The server has an internal table with all the recognized mime types. Each time a file or an internal resource is sent out by the server, its extension is searched in this table and if a match is found, the associated MIME type is then sent out in the header. The server already provides entries for the following standard file extensions: 'html', 'htm', 'gif', 'jpg', 'css', 'js', 'png' and the user is responsible for adding any further entry. The syntax for adding an entry is the following:
CYG_HTTPD_MIME_TABLE_ENTRY(entry_label, extension_string, mime_tipe_sting); entry table : an identifier unique to this entry extension string : a string containing the extension for this entry type_string : the mime string. The strings for many more mime types is included in a file in the "doc" directory.
The following is an example of how to add the Adobe Portable Document Format pdf MIME type to the table:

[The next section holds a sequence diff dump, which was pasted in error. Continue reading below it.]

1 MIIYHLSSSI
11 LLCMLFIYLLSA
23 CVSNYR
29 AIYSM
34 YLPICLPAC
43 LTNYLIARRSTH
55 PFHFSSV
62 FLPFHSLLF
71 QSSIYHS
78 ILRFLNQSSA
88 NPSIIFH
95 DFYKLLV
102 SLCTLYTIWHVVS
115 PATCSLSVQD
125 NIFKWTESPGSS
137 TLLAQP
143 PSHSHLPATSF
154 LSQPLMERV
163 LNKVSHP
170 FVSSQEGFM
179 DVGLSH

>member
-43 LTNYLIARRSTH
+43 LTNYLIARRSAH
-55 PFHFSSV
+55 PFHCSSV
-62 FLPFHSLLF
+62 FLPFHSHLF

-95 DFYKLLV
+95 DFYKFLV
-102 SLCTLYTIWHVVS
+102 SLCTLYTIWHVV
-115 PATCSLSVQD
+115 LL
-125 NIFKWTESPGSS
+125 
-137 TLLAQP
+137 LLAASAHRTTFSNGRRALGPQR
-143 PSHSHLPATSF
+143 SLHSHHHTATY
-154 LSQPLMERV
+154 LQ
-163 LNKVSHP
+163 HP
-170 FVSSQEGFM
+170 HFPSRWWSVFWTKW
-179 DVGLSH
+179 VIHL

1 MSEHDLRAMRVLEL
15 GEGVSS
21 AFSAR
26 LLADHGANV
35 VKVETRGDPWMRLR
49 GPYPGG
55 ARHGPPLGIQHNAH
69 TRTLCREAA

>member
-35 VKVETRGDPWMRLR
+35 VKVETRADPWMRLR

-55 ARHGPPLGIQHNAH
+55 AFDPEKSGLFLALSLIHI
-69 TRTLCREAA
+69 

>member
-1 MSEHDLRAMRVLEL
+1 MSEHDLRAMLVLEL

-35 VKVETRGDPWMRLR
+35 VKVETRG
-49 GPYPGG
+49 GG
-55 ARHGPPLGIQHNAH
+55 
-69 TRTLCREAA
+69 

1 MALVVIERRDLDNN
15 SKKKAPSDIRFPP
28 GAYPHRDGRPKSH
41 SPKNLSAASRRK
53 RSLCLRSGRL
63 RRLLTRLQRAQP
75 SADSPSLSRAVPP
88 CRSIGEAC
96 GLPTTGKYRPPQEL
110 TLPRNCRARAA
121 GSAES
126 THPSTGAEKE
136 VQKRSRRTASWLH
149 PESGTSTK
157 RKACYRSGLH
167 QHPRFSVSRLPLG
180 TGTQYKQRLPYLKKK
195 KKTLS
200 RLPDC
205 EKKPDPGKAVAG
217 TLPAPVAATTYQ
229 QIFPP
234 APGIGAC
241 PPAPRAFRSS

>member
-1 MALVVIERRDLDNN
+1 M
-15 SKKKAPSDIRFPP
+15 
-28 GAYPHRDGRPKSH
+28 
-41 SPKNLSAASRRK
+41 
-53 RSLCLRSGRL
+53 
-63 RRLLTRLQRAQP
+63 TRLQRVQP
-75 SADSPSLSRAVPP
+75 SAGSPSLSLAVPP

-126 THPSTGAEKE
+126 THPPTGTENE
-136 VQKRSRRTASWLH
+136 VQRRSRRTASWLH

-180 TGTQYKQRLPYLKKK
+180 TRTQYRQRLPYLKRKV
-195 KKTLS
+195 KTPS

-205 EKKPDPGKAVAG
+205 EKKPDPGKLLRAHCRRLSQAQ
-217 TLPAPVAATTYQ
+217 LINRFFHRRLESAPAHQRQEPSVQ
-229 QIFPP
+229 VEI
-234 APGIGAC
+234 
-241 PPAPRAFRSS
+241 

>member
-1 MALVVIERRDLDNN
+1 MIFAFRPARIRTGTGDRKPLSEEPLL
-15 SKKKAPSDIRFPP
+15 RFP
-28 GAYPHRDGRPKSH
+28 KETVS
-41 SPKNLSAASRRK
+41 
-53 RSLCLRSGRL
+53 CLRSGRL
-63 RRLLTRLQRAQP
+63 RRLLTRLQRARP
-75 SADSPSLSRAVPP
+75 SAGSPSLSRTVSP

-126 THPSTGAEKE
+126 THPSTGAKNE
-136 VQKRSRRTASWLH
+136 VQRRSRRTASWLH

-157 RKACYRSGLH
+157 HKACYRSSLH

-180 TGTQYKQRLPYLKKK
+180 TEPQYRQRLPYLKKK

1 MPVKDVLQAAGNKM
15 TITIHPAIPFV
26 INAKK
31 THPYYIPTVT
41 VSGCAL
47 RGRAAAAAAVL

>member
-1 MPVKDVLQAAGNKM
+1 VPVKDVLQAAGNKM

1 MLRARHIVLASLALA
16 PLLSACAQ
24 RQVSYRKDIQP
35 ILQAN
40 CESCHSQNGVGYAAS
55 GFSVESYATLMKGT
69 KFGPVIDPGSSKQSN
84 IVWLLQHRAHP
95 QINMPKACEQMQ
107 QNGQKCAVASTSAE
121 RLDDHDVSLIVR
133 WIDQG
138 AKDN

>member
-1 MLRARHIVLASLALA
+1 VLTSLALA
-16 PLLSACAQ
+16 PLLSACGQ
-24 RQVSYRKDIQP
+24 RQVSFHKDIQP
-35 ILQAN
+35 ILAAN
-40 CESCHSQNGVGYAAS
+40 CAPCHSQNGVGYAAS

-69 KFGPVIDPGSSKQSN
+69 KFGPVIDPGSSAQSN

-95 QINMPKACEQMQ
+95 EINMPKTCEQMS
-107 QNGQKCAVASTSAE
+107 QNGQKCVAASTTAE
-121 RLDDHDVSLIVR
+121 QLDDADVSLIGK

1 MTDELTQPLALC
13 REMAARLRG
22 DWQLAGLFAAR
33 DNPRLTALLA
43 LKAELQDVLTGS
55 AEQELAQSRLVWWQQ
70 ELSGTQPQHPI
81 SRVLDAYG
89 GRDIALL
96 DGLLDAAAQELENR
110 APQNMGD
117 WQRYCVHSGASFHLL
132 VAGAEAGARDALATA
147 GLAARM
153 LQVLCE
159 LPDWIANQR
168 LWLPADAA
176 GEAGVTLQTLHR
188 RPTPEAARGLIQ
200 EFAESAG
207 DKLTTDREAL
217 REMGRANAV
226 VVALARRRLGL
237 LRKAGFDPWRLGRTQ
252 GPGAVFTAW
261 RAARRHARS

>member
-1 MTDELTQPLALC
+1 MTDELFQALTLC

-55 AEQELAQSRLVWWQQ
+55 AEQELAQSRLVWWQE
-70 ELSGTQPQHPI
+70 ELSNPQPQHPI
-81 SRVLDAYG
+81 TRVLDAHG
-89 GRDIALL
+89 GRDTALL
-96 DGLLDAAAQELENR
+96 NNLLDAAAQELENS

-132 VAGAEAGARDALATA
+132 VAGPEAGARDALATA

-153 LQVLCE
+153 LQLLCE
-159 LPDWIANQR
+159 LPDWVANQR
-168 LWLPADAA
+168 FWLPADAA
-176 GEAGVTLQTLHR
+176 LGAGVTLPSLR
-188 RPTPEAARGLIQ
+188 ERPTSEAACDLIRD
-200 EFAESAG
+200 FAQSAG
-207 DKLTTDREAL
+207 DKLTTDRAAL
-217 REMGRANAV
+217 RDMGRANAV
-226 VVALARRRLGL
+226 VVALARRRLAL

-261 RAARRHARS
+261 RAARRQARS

CYG_HTTPD_MIME_TABLE_ENTRY(hal_pdf_entry, "pdf", "application/pdf");
For chunked frames, which are generally used inside c language callbacks, there is no file name to match an extension to, and thus the extension to be used must be passed in the cyg_httpd_start_chunked() call. The server will then scan the MIME table to find a MIME type to match the extension. For example, to start a chunked transfer of an html file, the following call is used:
In any event, it is the responsibility of the user to make sure that a match to all used extensions is found in the table search. Failing this, the default MIME type specified in the CYGDAT_NET_ATHTTPD_DEFAULT_MIME_TYPE string is returned.